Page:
This could be a critical week for the Dodge Durango, the three-row sport-ute making its debut at the New York International Auto Show this week.
Though based on the same platform as the wildly popular Jeep Grand Cherokee, the Durango has been the forgotten ute among parent Chrysler’s extensive line-up of SUVs and CUVs, so the 2014 redesign could determine whether the Dodge Durango has much of a future.
Like the newly updated Grand Cherokee, the Dodge offering gets a number of important updates for 2014, and though it’s not as extensive as the major transformation it went through in 2014, Dodge brand President Reid Bigland insists it is nonetheless, “fundamentally an all-new vehicle.”
The challenge has been trying to find a position in the market for what Dodge has even tried calling “a man van,” in its efforts to target young families with something that’s got more visual appeal than the maker’s Grand Caravan minivan.
The 2014 Dodge Durango gets a bolder front end that centers around the brand’s floating crosshair grille, with new fascia, projector headlamps and L-shaped LED running lights. At the other end, the 2014 SUV adopts the distinctive “racetrack” LED taillamp design first seen on the Dodge Dart and Charger models.
Chrysler’s cabins have improved significantly since emerging from Chapter 11 back in 2009, and the 2010 Durango update was already a big improvement. The ’14 interior update is more modest, though that includes a new instrument panel and center stack that includes a new gauge cluster with a 7-inch LCD screen. Higher-end versions of the 2014 Dodge Durango get an 8.4-inch touchscreen for infotainment duties that include the corporate Uconnect system.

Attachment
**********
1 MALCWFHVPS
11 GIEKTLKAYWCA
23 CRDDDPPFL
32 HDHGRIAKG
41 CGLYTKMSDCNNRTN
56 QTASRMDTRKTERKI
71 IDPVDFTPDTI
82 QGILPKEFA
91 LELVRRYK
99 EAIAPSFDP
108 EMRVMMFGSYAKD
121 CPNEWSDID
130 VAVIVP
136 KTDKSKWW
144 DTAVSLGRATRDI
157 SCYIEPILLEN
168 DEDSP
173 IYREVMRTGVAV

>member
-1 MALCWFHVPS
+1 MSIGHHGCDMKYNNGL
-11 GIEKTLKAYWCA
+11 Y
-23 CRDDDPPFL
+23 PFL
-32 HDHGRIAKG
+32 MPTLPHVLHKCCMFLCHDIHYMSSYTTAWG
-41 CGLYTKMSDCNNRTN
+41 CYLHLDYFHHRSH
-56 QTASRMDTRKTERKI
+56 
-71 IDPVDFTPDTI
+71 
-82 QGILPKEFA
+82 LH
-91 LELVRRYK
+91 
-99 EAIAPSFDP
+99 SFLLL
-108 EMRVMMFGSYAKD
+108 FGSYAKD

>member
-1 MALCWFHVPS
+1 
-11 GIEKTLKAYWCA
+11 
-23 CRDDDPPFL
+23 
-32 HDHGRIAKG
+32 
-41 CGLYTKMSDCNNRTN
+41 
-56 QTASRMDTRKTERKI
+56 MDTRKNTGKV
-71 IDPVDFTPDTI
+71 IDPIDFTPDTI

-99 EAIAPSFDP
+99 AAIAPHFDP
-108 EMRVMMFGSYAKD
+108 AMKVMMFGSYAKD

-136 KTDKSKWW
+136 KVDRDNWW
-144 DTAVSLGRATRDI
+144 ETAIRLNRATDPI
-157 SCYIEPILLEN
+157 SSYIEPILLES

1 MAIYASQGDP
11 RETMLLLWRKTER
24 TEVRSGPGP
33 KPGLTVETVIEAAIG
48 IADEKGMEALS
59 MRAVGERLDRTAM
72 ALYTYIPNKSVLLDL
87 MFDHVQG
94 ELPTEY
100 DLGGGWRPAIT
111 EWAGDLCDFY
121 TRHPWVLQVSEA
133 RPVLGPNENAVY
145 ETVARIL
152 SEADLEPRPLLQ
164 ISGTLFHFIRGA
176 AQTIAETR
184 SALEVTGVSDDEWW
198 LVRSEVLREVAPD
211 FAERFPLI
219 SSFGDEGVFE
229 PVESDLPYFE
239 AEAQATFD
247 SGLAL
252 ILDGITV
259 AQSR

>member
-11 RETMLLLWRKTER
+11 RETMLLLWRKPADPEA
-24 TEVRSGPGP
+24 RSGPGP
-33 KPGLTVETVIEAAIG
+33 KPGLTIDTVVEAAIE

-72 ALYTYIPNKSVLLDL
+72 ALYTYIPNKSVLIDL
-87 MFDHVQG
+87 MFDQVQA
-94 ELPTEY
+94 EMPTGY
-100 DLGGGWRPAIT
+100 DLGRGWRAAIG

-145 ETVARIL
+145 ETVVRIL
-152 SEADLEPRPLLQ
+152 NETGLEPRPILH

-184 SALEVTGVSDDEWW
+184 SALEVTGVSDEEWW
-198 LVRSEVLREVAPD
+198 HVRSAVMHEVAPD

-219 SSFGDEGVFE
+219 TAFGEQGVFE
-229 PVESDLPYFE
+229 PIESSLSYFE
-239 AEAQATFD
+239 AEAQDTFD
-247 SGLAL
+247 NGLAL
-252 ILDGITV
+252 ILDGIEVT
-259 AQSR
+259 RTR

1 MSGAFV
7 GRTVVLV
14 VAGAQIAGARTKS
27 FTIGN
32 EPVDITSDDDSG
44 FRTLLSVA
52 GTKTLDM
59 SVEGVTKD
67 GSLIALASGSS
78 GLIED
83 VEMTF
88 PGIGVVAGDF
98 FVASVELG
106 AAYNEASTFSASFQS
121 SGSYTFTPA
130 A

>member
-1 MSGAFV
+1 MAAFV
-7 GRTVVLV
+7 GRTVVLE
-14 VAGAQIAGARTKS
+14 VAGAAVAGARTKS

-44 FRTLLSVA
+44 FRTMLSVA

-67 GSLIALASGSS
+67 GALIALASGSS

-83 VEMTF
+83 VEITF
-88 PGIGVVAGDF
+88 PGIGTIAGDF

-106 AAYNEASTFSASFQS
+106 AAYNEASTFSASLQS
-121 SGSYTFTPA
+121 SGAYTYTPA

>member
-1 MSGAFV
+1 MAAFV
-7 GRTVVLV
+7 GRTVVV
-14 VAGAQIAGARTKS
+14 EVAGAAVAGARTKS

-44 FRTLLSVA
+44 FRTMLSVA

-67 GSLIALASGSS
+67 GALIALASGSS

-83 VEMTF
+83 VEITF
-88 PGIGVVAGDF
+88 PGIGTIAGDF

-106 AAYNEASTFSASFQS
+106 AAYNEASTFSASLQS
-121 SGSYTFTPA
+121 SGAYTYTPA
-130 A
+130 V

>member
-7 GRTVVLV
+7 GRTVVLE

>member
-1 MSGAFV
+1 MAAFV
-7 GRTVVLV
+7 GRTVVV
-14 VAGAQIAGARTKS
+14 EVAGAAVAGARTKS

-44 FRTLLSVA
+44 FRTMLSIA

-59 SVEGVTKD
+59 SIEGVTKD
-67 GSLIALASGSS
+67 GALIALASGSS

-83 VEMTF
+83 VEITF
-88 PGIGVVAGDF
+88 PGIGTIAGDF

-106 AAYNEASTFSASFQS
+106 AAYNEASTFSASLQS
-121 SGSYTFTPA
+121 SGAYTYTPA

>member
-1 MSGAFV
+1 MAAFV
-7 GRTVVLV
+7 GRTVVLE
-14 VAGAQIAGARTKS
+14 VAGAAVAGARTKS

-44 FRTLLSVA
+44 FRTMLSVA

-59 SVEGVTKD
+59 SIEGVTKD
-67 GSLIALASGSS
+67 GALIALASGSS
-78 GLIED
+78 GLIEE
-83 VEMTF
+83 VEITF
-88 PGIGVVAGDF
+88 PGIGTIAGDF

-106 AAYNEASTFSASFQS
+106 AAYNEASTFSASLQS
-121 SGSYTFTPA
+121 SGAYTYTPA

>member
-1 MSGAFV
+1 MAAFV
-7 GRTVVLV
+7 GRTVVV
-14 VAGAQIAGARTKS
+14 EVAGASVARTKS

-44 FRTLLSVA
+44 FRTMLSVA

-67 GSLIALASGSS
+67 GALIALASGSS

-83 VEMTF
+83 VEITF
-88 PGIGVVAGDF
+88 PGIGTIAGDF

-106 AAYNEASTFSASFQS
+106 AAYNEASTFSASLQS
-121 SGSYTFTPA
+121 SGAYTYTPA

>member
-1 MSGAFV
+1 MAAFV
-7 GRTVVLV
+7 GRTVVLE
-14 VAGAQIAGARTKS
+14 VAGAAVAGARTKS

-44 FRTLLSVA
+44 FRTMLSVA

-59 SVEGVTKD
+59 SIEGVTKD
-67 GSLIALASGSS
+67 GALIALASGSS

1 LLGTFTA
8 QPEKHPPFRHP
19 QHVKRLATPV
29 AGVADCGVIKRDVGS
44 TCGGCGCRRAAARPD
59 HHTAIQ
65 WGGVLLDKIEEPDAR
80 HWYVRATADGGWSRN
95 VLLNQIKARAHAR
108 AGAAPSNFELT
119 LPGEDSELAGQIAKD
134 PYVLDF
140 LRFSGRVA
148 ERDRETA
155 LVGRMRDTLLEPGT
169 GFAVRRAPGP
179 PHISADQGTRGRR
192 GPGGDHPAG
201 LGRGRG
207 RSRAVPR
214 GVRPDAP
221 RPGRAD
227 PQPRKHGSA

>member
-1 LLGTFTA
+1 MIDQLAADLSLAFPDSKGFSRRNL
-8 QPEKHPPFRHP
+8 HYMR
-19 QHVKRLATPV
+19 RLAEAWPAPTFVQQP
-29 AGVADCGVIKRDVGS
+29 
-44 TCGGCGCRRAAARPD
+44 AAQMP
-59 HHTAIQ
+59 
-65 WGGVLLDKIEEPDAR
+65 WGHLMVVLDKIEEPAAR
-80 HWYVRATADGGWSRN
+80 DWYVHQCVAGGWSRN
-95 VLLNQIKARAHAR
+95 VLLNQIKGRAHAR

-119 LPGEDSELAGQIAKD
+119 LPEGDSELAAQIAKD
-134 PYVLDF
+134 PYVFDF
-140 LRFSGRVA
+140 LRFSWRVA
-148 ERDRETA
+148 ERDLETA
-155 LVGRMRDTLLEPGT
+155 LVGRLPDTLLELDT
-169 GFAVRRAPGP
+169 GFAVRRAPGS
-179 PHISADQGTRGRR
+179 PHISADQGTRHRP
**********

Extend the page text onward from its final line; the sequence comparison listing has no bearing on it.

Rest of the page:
The Durango also becomes one of a small but growing wave of vehicles that can be equipped with an onboard 4G WiFi hotspot. That can keep the kids in the back busy accessing online games, or letting adult passengers check stocks or weather. But there’s also a new rear-seat dual-screen Blu-Ray entertainment system.
There’s a new knob on the center console that signals another key change for 2014, the rotary shifter operating the new ZF 8-speed gearbox. It can be paired with either of two engines, a 3.6-liter Pentastar V-6 that pushes out 290 horsepower and 260 pound-feet of torque, or a 360-horsepower 5.7-liter Hemi V-8 that also makes 390 lb-ft.
The bigger engine can handle up to 7,400-lb trailers, the V-6 about 6,200. The trailer hitch, incidentally, is now integrated into the rear bumper fascia. Meanwhile, Hemi models also get a Low-Range two-speed transfer case for the occasional off-road adventure.
Meanwhile, Dodge has introduced a new “Eco” mode designed to enhance fuel economy by reducing throttle sensitivity, revising shift patterns and increasing the frequency of cylinder deactivation – in which half the engine’s cylinders are shut off when power demands are low.
The new 2014 Dodge Durango does not, however, get the increasingly popular stop/start technology showing up on many new models – and designed to briefly shut off an engine rather than idling. For 2014, the Durango won’t get the diesel engine added to the option list for the sibling Jeep Grand Cherokee, but that could become a later addition if the revised Dodge model finally gains some critical traction.
Look for prices to range from just under $30,000 to above $42,000 for a fully loaded Durango when production starts later this year.
Tags: 2013 ny auto show, 2013 nyias, 2014 dodge durango, 3-row crossover, 3-row suv, auto news, car news, dodge durango, dodge news, dodge ny, dodge ny auto show, grand cherokee, man van, paul a. eisenstein, paul eisenstein, thedetroitbureau